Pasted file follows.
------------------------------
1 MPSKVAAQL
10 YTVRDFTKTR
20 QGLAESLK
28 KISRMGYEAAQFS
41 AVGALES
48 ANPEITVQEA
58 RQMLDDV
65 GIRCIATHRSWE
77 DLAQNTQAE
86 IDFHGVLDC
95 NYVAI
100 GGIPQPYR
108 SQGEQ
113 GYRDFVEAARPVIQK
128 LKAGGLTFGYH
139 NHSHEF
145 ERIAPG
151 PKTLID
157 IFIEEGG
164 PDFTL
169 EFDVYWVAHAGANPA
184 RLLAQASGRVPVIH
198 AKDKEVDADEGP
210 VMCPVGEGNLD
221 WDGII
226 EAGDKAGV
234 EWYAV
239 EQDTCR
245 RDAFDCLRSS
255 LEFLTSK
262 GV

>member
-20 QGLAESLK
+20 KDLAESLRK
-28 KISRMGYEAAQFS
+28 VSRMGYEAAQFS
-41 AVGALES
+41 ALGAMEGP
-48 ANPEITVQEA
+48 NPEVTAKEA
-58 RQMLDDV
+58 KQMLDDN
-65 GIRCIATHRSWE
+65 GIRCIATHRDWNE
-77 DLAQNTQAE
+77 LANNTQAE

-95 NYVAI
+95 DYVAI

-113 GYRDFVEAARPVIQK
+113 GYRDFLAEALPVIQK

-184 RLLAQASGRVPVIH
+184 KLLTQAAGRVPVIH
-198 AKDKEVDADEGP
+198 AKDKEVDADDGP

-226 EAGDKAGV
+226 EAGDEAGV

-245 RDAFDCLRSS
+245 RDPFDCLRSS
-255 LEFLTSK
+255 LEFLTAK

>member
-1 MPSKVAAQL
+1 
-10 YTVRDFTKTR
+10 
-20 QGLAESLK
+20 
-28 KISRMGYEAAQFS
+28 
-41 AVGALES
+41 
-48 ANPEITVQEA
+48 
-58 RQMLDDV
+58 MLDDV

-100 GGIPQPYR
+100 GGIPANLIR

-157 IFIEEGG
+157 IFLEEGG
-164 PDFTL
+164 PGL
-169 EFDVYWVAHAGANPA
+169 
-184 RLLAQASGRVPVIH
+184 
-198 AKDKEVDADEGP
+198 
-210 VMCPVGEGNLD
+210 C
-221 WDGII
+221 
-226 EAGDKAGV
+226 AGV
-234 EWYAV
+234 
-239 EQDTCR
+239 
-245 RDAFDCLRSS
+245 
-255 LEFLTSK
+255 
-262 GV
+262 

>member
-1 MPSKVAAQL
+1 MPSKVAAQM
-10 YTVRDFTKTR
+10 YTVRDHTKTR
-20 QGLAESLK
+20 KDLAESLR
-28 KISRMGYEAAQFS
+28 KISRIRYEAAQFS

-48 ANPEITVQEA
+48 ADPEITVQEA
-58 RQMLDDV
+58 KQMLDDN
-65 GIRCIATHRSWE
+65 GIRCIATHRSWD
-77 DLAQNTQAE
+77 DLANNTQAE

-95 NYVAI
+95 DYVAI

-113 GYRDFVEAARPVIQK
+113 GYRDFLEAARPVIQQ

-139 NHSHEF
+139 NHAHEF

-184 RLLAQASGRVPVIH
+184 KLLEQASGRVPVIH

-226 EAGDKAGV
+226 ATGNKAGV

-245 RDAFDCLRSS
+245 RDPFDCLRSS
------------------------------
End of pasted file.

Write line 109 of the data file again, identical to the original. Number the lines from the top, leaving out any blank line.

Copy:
-20 QGLAESLK